"That wouldn't have worked," al-Hadoud said. "There was a trap there, too. I think I chose the move I did because it was the best one there. Now after that I should have retreated, and brought up some other pieces. Even the best can sometimes get overconfident."
Ron nodded. That was certainly true! Then a girl brought the food, and he concentrated on it for a while. Then he wondered what kind of gift he ought to get the emir. He hadn't gone by the souvenir table yet, because he already knew he couldn't afford anything on it that didn't look cheap. Maybe I can write up one of the better games, like the draw between Snape and Morris.
Once they had eaten, the emir rested in one of the overstuffed chairs in the lobby. Ron went over to check the standings. Snape was doing remarkably well so far, with two wins and one draw considering who his opponents were. Malfoy had won two games yesterday, but hadn't started any for today so far. Ron didn't recognize the names of his partners, though.
The Potions Master was playing some Russian in just a little while, but had only one game after that. That was strange. Why weren't there any evening games today?
"Don't forget about the reception tonight, Mr. Weasley." Snape's familiar voice came from behind.
"The invitation should be in your packet up in the room. You don't have to stay for very long, especially if al-Hadoud leaves early, but you do need to show up."
Ron almost gulped. He had just enough clothes so he could wear fresh ones each day, but hadn't brought anything for a party. "Yes, sir," he said.
Then Snape strode off, no doubt on his way to his next opponent.
Ron went back to the emir after finding out when al-Hadoud's next game was. The Arab was asleep in the chair, but otherwise looked all right. Ron sat down and waited, checking his wristwatch every few minutes.
When there were ten minutes left, Ron gently shook the emir by the shoulder and said, "Sorry to wake you, sir, but it's almost time for the next game."
Al-Hadoud looked startled for a moment, and said something Ron didn't understand. Then he seemed to realize where he was, and said, "Ah, yes. The game. Who am I playing?"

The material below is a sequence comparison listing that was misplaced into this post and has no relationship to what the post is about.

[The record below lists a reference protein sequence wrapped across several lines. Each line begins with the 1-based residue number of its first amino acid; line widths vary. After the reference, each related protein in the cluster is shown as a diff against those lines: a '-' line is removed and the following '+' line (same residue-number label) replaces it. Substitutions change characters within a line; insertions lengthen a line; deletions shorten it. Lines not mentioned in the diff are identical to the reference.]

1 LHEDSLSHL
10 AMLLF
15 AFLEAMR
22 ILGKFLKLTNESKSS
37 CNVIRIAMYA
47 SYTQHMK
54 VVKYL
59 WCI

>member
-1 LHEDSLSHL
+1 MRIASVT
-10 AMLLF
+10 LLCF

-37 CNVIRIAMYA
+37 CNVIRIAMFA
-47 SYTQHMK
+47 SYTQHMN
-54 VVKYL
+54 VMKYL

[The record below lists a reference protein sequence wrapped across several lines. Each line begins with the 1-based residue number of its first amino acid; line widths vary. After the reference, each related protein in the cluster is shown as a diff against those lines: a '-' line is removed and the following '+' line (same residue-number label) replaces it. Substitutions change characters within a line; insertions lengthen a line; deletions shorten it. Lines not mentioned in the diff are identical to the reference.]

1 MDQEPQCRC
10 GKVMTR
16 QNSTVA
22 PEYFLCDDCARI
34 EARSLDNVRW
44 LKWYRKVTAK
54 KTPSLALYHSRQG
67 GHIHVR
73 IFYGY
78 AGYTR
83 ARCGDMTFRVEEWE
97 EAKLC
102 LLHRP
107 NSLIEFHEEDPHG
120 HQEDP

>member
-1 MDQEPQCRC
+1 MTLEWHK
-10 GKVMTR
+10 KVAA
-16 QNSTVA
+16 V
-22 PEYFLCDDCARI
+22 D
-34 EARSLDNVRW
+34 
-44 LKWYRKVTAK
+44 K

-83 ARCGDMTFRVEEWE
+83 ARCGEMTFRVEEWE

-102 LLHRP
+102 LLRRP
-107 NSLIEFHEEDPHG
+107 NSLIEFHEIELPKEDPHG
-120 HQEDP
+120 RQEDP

"Gerrit of Germany. He's the one that Snape played last night. We talked about the game at breakfast."
"Yes. I know him." Al-Hadoud stood up and sighed. "Let us go meet him, then."
Ron didn't think the emir looked too steady. He made a note to fetch some tea and a sweet roll. The old man hadn't eaten much of his lunch today. Maybe I ought to run upstairs and talk to Rafi after this next game.
Once at the chessboard, though, the emir straightened up and seemed more awake. Gerrit glared at him a bit, clearly remembering him from Snape's game the night before.
Al-Hadoud drew white and set his pieces out in a pattern that Ron was beginning to understand, though not quite ready to emulate. It reminded him of the way Dumbledore had played, but not quite. I wonder how the emir and Professor Binns would play?
Gerrit's strategy seemed to be a little more effective in this game than it had with Snape, but Ron got the feeling that his cheerful air wasn't going to last much longer. Al-Hadoud blunted the right-side attack and replied with a few feelers of his own. Gerrit sent out a knight and bishop hunting team as he had before. It was interesting how he coordinated them.
The emir appeared to falter before that attack, only to lure the two pieces into a trap after a pawn sacrifice. After one piece was gone and the other in retreat, the old man briskly sent out his queen and a bishop to lead a charge on his left-hand side.
The German started looking unhappy then. He made a couple of moves that Ron thought were mistakes. Apparently al-Hadoud did, too, because his eyes brightened and he attacked with some pieces that he had managed to slide up through his pawn-screen in the middle.
It was by no means hopeless for black, at least Ron didn't think so, but then Gerrit lost his temper and resigned. He stalked off in rage, judging by the way he walked. Ron thought he knew what that looked like by now after many years in Potions class.
"Well," said the emir. "I certainly didn't expect that."
"Neither did I," said Ron. "I didn't think his side looked that terrible."
"Ah, I have an idea. Let us go record the results, and then see what you can do with what he left you."
Al-Hadoud and Ron went to the judges' table, only to find that Gerrit had already told them the result of the game. The emir told said, "I wish to teach this boy how to salvage bad situations if possible. May we play out the game?"
"Certainly," said one middle-aged man. "We don't have to reset the table today anyway, but we will have to clear it off in a couple of hours to start getting the room ready for the reception."